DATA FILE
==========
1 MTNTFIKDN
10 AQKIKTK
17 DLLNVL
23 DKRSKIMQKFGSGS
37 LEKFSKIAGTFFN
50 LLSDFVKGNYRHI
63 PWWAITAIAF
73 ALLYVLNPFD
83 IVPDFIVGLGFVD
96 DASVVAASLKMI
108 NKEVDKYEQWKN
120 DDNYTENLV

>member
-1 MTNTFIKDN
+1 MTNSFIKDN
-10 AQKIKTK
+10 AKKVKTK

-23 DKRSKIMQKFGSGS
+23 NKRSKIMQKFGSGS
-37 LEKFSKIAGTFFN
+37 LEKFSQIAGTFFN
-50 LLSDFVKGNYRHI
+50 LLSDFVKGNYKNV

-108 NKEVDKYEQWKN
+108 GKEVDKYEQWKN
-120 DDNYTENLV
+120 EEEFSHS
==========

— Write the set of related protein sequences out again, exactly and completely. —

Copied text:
1 MTNTFIKDN
10 AQKIKTK
17 DLLNVL
23 DKRSKIMQKFGSGS
37 LEKFSKIAGTFFN
50 LLSDFVKGNYRHI
63 PWWAITAIAF
73 ALLYVLNPFD
83 IVPDFIVGLGFVD
96 DASVVAASLKMI
108 NKEVDKYEQWKN
120 DDNYTENLV

>member
-1 MTNTFIKDN
+1 MTNSFIKDN
-10 AQKIKTK
+10 AKKVKTK

-23 DKRSKIMQKFGSGS
+23 NKRSKIMQKFGSGS
-37 LEKFSKIAGTFFN
+37 LEKFSQIAGTFFN
-50 LLSDFVKGNYRHI
+50 LLSDFVKGNYKNV

-108 NKEVDKYEQWKN
+108 GKEVDKYEQWKN
-120 DDNYTENLV
+120 EEEFSHS